Preparing for a Hackathon

I once posted an answer to one of my friend’s question: Guys, how to win hackathon and I thought I should expand more about this.

I’ve attended and won (or at least went into the finals) a number of hackathons. The latest one I’ve attended was AngelHack KL and although we didn’t win the first prize, we were told that we were so close to winning the hack. We’ve also received a lot of feedback from the judges, sponsors, and acquaintances to bring the product to market and make it a reality.

We did of course – when you have government officials and technology leaders all asking you to bring a product to market, that’s a good sign – and I think it’s going to be an interesting next few months :)

In my experience, there are two ingredients to the secret sauce:

  1. There must be a valid problem to solve. A very specific, but otherwise a valid problem. The one we were trying to solve in ‪#‎ahkl2015‬ was: I work with this girl, and her birthday is coming up, and I got invited to her birthday. What should I give her? (true story btw)

  2. There’s a magic twist. Hackathons are all about innovation. Back in 2011, cab hailing apps were none to be found and if you made one, you’d probably win. Not now because the space is very much crowded, and the “twist” isn’t so magical anymore (using your phone’s GPS to show the other cabs around, and show your cab where you want to be picked up).

The first ingredient is quite “easy” to figure out. You’ll definitely have an abundance of small personal issues you’d love to be solved. You just need to have a brainstorm with some of your friends and focus your idea into something that’s polished and interesting.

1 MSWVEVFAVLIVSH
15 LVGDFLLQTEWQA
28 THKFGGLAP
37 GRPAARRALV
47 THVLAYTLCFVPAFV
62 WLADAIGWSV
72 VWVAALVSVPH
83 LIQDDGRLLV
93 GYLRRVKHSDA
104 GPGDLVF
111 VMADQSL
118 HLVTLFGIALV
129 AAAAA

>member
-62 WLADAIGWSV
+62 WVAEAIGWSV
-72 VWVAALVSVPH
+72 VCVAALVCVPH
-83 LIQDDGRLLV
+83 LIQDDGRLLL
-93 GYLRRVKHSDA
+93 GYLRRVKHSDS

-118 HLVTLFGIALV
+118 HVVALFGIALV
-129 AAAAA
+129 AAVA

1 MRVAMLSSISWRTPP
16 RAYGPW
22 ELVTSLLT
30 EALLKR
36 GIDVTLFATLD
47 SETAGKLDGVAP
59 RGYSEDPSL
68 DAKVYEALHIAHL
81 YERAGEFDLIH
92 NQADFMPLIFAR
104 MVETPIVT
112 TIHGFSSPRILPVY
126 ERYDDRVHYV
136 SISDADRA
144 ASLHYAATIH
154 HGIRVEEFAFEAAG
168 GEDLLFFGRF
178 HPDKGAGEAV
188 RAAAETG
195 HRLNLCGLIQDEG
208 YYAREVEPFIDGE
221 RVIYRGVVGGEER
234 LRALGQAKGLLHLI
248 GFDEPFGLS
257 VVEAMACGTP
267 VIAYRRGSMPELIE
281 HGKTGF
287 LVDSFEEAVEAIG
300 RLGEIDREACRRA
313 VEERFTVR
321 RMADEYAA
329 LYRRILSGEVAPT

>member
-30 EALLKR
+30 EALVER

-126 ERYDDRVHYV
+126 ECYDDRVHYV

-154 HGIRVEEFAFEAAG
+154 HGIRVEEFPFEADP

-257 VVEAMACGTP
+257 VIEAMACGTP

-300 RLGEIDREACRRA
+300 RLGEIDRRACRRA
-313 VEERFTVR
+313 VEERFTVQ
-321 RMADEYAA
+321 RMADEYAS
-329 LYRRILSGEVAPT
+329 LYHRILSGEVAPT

The second ingredient is a bit more complicated since you really need that special idea to transform a boring solution into a magical one. I suggest looking at the theme and the sponsors and see how their offerings will helpgive that additional kick to your solution.

For our team, we initially started with just sending the recipient of the gift a survey, but we made the twist magical by making a damn-smart-machine-learning-algorithm to figure out the recipient’s personality and suggest a gift for them.

Hackathons are not just all about technical chops. I’ve seen teams that have devs waaaay better than our team. There are devs 100x even better, but they probably are sleeping on the weekend and not participating. Having enough tech skills to pull off making a product is a given; that’s why you have to compete on the creativity of the solution.

There are also a lot of management skills required in a hackathon. You’ll initially have a grand idea of what to build, but eventually you’ll realize that you don’t have time to implement them all. You will need to re-scope, and re-prioritize all the time (yes, even in the last hour). You will have to cut off a functionality you thought was critical, but since you can’t implement it on time you will have to work around it. You will never ship a perfect product, but one that you can live with and you can pitch with.

Next up: Choosing your deployment platform

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